The President’s Shadow
By Brad Meltzer, ’92
Grand Central Publishing, 2015
With this engrossing novel, Brad Meltzer strengthens his position as one of the best writers of political thrillers in the U.S. Once again, his protagonist is the intelligent and focused Beecher White, a young staffer with the National Archives in Washington, D.C., who investigates a White House-based crime. The discovery of the crime’s gruesome evidence begins the novel as the unsuspecting first lady works in her personal garden.
When the Secret Service summons our protagonist to the White House to help solve the crime, he suspects that the president is eavesdropping electronically on his conversations with agents and staffers. The perplexities and hidden surprises of the plot then begin to take shape. This absorbing development of character and plot demonstrates Meltzer’s excellence at pacing a political thriller. He knows just how much to reveal and hint to the reader about the next turn of events and the upcoming twists of fate.
Complicating matters for Beecher is his membership in a secret society, the Culper Ring, a 200-year-old group founded by George Washington and charged with protecting the presidency, and his strong dislike of the smooth operator known as President Orson Wallace. Can Beecher work effectively to protect the presidency even as he feels distaste for the current occupant of the office? As he searches for clues, Beecher asks whether the Rose Garden’s evidence can be linked to a known criminal named Nico and his accomplice Clementine, or whether this convenient hypothesis is a blind alley.
With such questions and the incremental revelations of the truth in this tale, Meltzer keeps even seasoned readers of thrillers on the edge of their seats. In an early scene, Beecher amplifies the possibilities: “What about the medical examiner? Can they get DNA from the [body part], maybe tell us who it is?” A Secret Service agent replies: “Beecher, if we call in the D.C. police, they work for the mayor, not us. If we call in the FBI, they’ll bring it to the press and we’ll lose control of the entire investigation.”
The conclusion they draw is to maintain utter secrecy. Meltzer’s readers also benefit from this secrecy as we work along with the indispensable Beecher White to uncover evidence, interview suspects, and assign blame. — JOSEPH HEININGER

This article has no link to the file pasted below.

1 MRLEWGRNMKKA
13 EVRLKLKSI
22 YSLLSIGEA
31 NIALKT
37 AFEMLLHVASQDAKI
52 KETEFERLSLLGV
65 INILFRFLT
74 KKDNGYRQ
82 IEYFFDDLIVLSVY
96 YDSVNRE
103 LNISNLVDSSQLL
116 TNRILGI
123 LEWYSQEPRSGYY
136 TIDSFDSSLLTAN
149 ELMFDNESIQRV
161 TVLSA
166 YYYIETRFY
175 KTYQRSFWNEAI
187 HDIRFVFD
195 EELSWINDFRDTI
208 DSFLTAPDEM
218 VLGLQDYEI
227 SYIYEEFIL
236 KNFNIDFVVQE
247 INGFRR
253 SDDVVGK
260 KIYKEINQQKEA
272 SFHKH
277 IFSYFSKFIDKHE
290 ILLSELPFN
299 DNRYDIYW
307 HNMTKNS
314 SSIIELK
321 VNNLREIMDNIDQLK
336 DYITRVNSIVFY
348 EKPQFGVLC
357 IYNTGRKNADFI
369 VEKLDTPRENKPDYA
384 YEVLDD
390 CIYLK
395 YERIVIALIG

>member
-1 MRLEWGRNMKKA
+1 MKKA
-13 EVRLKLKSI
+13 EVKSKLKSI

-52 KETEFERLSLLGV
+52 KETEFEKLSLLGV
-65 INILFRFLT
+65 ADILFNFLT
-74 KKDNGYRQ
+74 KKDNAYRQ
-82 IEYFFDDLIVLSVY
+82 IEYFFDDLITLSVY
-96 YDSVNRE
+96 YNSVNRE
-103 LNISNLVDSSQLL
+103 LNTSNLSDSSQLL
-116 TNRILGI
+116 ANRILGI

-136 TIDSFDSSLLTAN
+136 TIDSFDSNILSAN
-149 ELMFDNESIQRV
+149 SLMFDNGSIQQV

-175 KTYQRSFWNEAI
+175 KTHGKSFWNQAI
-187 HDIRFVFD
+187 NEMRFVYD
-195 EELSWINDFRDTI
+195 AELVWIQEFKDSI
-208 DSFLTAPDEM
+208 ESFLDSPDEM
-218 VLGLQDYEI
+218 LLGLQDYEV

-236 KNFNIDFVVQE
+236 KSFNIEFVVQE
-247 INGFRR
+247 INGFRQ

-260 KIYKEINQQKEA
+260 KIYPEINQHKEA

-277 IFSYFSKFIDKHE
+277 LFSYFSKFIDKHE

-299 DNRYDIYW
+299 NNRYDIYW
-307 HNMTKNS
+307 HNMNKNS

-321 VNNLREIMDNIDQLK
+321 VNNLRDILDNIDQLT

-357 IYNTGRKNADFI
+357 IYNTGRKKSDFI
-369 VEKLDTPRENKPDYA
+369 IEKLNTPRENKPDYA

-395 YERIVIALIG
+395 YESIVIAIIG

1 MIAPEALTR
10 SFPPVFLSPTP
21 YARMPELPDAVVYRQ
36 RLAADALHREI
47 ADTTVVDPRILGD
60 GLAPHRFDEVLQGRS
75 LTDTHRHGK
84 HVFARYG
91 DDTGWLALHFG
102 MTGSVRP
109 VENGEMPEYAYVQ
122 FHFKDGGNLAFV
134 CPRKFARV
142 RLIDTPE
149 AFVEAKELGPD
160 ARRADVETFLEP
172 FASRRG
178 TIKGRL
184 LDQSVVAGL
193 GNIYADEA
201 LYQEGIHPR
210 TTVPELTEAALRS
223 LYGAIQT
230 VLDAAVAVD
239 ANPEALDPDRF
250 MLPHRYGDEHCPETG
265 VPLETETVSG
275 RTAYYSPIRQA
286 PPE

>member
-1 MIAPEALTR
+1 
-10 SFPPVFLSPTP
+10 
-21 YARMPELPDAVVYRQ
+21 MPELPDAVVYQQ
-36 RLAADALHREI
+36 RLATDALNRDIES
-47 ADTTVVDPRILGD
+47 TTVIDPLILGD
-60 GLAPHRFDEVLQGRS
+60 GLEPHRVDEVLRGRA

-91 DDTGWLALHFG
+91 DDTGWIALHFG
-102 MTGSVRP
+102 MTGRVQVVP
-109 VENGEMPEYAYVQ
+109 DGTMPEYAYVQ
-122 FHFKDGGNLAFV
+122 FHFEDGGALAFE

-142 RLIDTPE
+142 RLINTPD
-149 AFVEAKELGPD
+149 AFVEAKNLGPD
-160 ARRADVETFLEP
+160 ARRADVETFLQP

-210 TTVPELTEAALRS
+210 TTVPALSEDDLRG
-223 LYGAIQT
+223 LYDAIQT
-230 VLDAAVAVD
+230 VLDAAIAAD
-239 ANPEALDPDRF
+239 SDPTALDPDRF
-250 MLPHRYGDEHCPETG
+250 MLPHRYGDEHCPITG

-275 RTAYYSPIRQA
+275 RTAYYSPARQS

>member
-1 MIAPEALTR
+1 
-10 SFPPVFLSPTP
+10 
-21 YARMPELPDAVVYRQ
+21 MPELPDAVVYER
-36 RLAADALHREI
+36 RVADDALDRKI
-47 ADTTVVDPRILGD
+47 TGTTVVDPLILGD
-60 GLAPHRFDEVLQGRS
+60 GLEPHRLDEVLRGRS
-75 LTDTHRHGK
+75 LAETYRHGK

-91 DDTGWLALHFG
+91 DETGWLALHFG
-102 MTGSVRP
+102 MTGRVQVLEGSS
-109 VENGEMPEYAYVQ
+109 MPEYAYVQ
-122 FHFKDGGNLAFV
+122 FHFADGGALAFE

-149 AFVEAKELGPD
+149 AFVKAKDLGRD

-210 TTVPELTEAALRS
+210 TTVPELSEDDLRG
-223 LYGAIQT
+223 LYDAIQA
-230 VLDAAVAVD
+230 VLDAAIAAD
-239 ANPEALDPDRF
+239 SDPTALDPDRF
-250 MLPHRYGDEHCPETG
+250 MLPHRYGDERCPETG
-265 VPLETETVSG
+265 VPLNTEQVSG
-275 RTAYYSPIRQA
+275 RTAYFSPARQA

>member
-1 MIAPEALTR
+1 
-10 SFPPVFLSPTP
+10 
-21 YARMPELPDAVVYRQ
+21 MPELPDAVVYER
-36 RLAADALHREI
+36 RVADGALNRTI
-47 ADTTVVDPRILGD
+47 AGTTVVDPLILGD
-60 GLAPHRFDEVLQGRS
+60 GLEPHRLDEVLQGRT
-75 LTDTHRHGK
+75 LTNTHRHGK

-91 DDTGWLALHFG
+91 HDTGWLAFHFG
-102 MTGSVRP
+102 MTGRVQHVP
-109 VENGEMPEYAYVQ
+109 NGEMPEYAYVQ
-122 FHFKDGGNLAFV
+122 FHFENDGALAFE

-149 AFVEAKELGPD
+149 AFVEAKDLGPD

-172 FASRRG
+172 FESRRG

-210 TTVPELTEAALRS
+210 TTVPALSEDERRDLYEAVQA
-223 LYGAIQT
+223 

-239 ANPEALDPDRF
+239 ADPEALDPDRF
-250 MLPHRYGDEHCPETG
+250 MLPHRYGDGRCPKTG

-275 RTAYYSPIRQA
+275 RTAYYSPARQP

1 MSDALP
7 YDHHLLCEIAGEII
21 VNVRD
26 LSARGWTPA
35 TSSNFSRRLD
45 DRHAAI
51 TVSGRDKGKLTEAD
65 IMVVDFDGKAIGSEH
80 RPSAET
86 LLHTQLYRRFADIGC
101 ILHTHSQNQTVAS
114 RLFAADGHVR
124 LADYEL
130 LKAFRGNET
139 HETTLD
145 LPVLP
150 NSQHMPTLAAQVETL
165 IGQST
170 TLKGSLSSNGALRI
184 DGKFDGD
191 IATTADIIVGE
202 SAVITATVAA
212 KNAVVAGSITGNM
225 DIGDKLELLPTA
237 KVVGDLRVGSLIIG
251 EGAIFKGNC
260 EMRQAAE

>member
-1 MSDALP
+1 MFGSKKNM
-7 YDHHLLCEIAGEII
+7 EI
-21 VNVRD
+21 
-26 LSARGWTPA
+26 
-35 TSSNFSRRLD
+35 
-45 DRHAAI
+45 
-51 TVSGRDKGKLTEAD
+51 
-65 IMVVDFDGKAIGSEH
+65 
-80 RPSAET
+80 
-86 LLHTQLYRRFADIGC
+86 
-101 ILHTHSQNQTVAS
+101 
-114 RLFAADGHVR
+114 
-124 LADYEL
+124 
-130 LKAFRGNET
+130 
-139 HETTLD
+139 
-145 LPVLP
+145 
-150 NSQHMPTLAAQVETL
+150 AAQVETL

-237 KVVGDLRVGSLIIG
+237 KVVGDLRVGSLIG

Leaving Orbit: Notes From the Last Days of American Spaceflight
By Margaret Lazarus Dean, MFA’01
Graywolf Press, 2015
The NASA space shuttle flew its final mission in 2011, unceremoniously ending 50 years of manned American spaceflight, and Margaret Lazarus Dean was there to bear witness. Dean’s multiple trips to the Kennedy Space Center in central Florida to see the final flights form the basis of her nonfiction account “Leaving Orbit,” a wistful yet tough look at why we flew into space for so long — and why we stopped.
A self-proclaimed space junkie, Dean is fascinated by the history of NASA and by the forces that met in 1961 to produce public support for accomplishments like the moon landings. But rather than wallow in nostalgia, she also wants to know where all that support has gone. Will her generation, or any American generation that follows, ever see humans on Mars? Or will politicians forever see such an objective as too expensive and unrewarding to take on?
Dean’s first book was a novel set during the 1983 launch disaster of the space shuttle Challenger, a tragedy that, as she recalls in this book, “permanently damaged our faith that the world made sense and that the adults were properly in charge of it.” Dean notes that Challenger and Columbia, in 2003, were significant factors in weaning public support for manned spaceflight as they stand out in the country’s collective consciousness far more than any successful missions.
For her first nonfiction book, Dean puts herself in conversation with New Journalism giants who chronicled the start of the spaceflight era: writers like Tom Wolfe in “The Right Stuff” and Norman Mailer in “Of a Fire on the Moon.” Instead of merely standing on their shoulders, Dean wonders why they wrote about space the way they did, what they got wrong, and what they’d observe if they were now in her shoes.
She also takes the time to paint delicate portraits of the people she encounters along the way, from Omar, a NASA guard she meets online who becomes a valuable resource and confidant, to Buzz Aldrin himself. The stories Dean uncovers in Kennedy’s wings range from the humorous (hardcore space fans who have attended every launch) to the deeply tragic (a laid-off engineer who committed suicide by throwing himself from the upper decks of the Vehicle Assembly Building).
Since Dean’s 2011 Florida eulogy, several NASA events have recaptured the public’s imagination, including the landing of the Curiosity Rover on Mars and the New Horizons spacecraft’s revealing photographs of Pluto. But “Leaving Orbit” still captures a pivotal moment in our country’s history with the stars and leaves our next steps an open question. — ANDREW LAPIN, ’11